The Zultys is also deployed in call centers and, with this release, adds a feature that lets call center managers join a call to advise an operator without the customer hearing what's being said. It's called "Barge In and Whisper," said Steve Francis, Zultys' chief sales and marketing officer.
"The name is derived from human behavior that is mirrored in the call center environment. Specifically, when a supervisor is monitoring an agent's call, and needs to interject, or 'barge in,' to provide counsel directly to the agent without the third party hearing, hence the 'whisper,'" Francis said.
Put another way, it's the equivalent of someone putting their hand over the telephone mouthpiece to just talk to someone on their end of the call.
[ What's coming in unified communications? Read CES Sleeper Tech: 3 Mobile Collaboration Breakthroughs. ]
Zultys added support for Android because it is quickly growing as a mobile operating system on smartphones and tablets used in UC environments, said Martin Trigg, a regional director for Zultys in Australia and New Zealand.
Besides adding support for Android, MX 7.0 adds new functionality to all three mobile OSes including full real-time instant messaging, presence, and directory access--features previously limited to office phones, Trigg said.
The mobile capabilities in MX 7.0 are collectively called Zultys Mobile Communicator and also include access to a call log and the ability to hold and transfer calls using a mobile phone.
MX 7.0 also continues the integration, delivered first in version 6.0, with the Salesforce.com customer relationship platform, a software-as-a-service offering, and with Microsoft Outlook for calendaring. Salesforce.com Communicator runs in browsers such as Mozilla Firefox version 4.0 and higher and Microsoft Internet Explorer 8 and 9.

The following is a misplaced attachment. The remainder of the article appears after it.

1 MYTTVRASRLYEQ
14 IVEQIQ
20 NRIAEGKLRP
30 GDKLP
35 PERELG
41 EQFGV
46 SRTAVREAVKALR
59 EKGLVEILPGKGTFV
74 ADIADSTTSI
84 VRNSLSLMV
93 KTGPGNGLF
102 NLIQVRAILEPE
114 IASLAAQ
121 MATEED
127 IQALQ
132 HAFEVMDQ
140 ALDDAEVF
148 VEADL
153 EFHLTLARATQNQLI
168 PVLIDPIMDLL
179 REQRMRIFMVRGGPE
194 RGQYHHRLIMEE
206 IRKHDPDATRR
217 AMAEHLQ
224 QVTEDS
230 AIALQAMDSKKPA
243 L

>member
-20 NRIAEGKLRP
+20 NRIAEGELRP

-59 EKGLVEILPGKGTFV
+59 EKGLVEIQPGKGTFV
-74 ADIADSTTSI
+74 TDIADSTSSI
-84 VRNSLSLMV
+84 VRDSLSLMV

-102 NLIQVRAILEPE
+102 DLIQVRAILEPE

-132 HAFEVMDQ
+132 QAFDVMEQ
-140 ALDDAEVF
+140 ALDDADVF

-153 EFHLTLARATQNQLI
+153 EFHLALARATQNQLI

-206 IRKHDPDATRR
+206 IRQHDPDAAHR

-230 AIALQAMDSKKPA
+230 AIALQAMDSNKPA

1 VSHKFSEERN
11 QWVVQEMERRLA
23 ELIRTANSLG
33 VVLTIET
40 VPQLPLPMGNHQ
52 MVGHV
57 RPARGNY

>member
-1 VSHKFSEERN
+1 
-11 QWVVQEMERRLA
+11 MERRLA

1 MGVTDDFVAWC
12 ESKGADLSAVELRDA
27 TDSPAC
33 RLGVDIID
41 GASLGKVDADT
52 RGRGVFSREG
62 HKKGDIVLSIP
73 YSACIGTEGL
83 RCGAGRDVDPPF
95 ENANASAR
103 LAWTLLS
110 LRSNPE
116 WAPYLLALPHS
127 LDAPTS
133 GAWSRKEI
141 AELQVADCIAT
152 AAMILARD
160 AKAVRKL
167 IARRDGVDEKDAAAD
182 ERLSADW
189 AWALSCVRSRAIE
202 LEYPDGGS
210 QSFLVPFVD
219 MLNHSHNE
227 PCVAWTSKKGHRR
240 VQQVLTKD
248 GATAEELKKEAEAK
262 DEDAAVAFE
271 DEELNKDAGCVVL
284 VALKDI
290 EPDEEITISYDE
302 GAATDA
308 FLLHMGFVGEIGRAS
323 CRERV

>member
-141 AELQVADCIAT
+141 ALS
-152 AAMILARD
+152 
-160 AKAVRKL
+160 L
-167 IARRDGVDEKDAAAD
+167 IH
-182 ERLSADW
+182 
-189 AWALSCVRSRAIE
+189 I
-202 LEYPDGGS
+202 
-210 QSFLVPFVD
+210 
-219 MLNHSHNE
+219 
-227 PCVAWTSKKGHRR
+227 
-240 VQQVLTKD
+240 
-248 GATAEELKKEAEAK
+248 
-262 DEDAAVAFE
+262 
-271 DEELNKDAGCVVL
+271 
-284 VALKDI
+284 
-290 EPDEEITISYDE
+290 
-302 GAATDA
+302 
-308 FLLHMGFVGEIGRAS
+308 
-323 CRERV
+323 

MX 7.0 also strengthens security based on the session initiation protocol (SIP) to monitor data packets and dynamically block suspicious traffic. Network administrators can also modify network access controls and thwart denial-of-service attacks through their management consoles.
But it's the enhancement of end-user features that are the most compelling in this latest release, said Blair Pleasant, an analyst with UC Strategies/CommFusion. "The idea is to give workers the same capabilities when they are mobile as they have when they are in the office. Letting them access their corporate telephony capabilities from the device that they are using," said Pleasant.
However, unlike some of its competitors, such as Mitel and Cisco Systems, Zultys does not offer its platform as a cloud-based service, only on premises.
"They are targeting the [small to midsize business] market so you would think they'd want to offer cloud because SMBs will more likely to go to cloud than enterprises because it's cheaper," she said.
Zultys does not currently have a cloud offering, but doesn't think it needs to offer one at this point, said Neil Lichtman, the company's CEO, in an e-mailed statement: "The majority of our clients prefer to manage their own Zultys UC system and since our system is so easy to deploy, use, and manage they don't find it necessary to move to the cloud."
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